I thought I was dying the first time I got my period. My mom gave me The Talk years earlier, which I had promptly pushed to the back of my mind as things-that-would-happen-at-a-much-later-date, when I would be older and therefore a different person. By the time I found blood in my underwear as a young teen, any memory of The Talk was firmly lodged beneath curse words I had just learned and why the name Master Bates was funny to the boys in my class. There was only one possible reason for the blood and that was internal bleeding aka certain death. Although I was relieved to find out the scarlet smear was nothing more than the ancient signifier of my womanhood, it also carried with it the burden of keeping the contents of my insides contained—discreetly—from my peers. Horrified at the thought of shoving a cotton stick inside of me (How could it possibly get inside? What if it got lost?), I settled on the menstrual equivalent of diapers and stuck pads to my the inside of my Hanes briefs. Dissatisfied and uncomfortable with feeling like a cross between a teenage baby and a geriatric patient, I graduated to tampons a year or so later and entered a new world of menstruation, complete with swimming pools, beach days, and running.
Menstrual cups first came onto my radar in high school, although they’ve been around for decades. I regarded the little silicone cups as a bit hardcore for my taste and associated them with people who took the environment a little too seriously. I had just learned how to use tampons correctly (they cannot, in fact go too far up although in a few years I would discover that they can get lost) and they were perfectly fine for me, thank you very much. My opinion shifted in college, however, when I enrolled in a women’s and gender studies minor and was confronted with the environmental impact of menstruation. In a class discussion about how a lack of access to period care products means that school-aged girls are often forced to stay home during their period, we analyzed the various options available including menstrual cups. For the first time since I had first learned about them, menstrual cups were presented as a valid way to manage period bleeding. Hearing other students’ experiences using menstrual cups opened my eyes to the possibility that the tampons and pads we’re so familiar with aren’t necessarily the best choice. Here are my top reasons why I’m so glad that I made the switch.
I’ll admit, one of the reasons I was so wary about menstrual cups in the beginning is because I was convinced they were messier than my formerly beloved tampons. The idea of dumping a cup full of your period blood isn’t the most appealing thought and the first time I did it, I was appropriately freaked out. It’s unnerving to transition from seeing your insides contained within cotton to seeing them floating loose for the first time. What I wasn’t expecting, however, is how contained it all was. I was anticipating the whole process to involve an overflowing of blood but everything remains in place when it’s inside the body and during removal. Unlike with tampons, I never have to worry about leaking (so long as the rim is properly sealed), which contributes to an immense peacefulness about that time of the month. Which leads me to my absolute favorite part of using a menstrual cup.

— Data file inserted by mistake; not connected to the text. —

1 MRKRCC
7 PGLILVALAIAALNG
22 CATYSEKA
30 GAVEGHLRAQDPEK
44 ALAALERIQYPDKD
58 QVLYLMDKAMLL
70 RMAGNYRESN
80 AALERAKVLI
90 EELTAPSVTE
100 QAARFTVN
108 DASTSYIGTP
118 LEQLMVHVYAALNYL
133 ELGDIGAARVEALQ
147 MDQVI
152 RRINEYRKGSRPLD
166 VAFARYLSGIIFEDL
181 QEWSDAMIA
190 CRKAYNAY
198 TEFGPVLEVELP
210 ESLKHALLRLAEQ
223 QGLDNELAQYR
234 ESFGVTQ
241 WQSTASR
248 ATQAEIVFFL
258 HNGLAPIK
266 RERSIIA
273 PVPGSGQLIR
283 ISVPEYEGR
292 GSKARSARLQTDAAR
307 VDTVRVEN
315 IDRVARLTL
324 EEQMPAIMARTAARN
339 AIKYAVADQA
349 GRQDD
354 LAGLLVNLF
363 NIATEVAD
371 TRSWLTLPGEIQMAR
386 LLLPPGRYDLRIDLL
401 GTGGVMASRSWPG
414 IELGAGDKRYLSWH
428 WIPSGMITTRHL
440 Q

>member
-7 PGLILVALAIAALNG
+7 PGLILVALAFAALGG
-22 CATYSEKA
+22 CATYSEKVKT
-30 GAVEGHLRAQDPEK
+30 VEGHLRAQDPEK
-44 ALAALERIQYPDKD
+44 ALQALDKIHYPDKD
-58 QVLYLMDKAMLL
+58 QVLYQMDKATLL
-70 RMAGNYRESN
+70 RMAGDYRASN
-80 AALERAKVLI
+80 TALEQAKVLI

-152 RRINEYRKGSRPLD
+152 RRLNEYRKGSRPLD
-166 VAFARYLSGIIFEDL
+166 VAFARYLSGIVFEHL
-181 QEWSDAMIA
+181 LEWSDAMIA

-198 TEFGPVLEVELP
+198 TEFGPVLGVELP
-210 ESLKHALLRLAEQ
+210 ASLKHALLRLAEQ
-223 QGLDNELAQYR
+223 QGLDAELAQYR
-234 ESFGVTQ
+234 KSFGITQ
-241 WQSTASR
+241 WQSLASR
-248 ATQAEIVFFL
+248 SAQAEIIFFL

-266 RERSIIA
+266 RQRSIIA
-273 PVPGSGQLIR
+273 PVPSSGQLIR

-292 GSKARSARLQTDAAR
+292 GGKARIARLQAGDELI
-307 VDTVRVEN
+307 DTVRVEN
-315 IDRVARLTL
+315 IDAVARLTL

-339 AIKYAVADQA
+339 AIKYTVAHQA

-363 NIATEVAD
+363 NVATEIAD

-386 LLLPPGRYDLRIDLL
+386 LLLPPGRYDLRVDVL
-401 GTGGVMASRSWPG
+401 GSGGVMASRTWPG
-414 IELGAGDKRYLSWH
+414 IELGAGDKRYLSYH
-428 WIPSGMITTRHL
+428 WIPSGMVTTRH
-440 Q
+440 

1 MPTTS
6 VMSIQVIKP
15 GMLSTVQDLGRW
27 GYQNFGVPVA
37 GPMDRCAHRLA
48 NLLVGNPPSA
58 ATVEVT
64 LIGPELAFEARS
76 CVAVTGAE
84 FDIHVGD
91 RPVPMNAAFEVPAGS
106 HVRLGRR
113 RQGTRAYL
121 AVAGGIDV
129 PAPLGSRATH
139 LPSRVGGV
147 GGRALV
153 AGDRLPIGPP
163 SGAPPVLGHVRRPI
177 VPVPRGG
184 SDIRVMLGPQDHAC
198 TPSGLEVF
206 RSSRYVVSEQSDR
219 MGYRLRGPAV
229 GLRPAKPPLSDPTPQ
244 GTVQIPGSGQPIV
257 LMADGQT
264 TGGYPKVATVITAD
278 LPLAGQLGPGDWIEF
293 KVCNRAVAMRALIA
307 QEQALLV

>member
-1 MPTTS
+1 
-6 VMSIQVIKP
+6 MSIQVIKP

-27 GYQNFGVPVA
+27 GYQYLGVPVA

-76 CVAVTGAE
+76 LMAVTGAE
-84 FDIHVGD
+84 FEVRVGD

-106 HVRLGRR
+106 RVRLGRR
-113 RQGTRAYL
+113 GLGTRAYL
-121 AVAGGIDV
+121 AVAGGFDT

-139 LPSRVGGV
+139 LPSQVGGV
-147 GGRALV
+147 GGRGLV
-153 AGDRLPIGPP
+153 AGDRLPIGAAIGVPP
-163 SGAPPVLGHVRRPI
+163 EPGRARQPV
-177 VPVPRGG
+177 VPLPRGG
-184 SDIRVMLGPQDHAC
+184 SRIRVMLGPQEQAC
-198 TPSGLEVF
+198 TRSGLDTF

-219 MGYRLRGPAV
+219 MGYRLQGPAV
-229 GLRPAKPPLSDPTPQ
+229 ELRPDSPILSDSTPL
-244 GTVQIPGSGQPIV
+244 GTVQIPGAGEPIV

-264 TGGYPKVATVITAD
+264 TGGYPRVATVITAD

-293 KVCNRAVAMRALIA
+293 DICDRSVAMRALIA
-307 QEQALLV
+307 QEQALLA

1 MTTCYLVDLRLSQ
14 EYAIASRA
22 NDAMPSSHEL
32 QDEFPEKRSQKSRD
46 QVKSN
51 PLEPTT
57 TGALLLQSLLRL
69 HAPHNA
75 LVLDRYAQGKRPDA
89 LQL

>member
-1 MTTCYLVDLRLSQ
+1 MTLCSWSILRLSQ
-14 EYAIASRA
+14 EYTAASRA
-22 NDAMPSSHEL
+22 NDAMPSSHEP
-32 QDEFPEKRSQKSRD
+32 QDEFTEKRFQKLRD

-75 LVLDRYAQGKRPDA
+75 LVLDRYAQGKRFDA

The complete lack of leakage when it comes to a menstrual cup continually blows my mind. When I used tampons I would find myself changing every couple of hours on heavy days and still experiencing leakage. That’s not a huge deal when you’re at home but it’s a stressful to wonder if you’re going to have a spot on the back of your pants or if you have enough tampons or pads to last you the day when you’re at work. With a menstrual cup, I can insert it in the morning and not think about it for my entire day because I know that nothing is going to find its way past the seal. I’ve also realized that my perception of the amount of blood that’s released was completely off. I’ve never had an issue with my cup filling up more than half way, even if I wear it for the maximum 12 hours on my heaviest days. It’s remarkable to me how easily tampons and pads can feel full with what my menstrual cups reveals is actually a minuscule amount of blood.
Although the up-front cost of a menstrual cup is greater than tampons or pads, they end up paying for themselves in the long run. According to Saalt’s website their cups can last up to 10 years, which means I’m spending $30 for roughly 120 periods’ worth of menstrual products. If I had stuck with tampons and pads for that same amount of time, I would have ended up spending roughly $200 based on New York prices—and that’s not even including price increases. For me, the math speaks for itself.
Ultimately, sustainability was the factor that pushed me to take the jump into the world of menstrual cups. The thought of how my own preferences and habits were causing the creation of multitudes of unnecessary waste was enough to make me settle on an alternative to the traditional period products I grew up with. I get a little excited each time my period comes because I know that I’m making a difference simply by choosing the eco-friendly alternative to single-use menstrual products.
Menstrual cups aren’t for everyone—my mom is absolutely horrified at the thought of a cup full of period blood—but they’re one of the best decisions I’ve made for my health and the environment. If you’ve been on the fence about taking the menstrual cup plunge, there’s no reason not to give them a shot! Personally, I’m obsessed with my Saalt cup (I got the regular size and it fits like a glove) but there are other alternatives like the Lily Cup, which is intended to help prevent cramps or the classic DivaCup. Choose one that works for you and start saving the earth, one period at a time.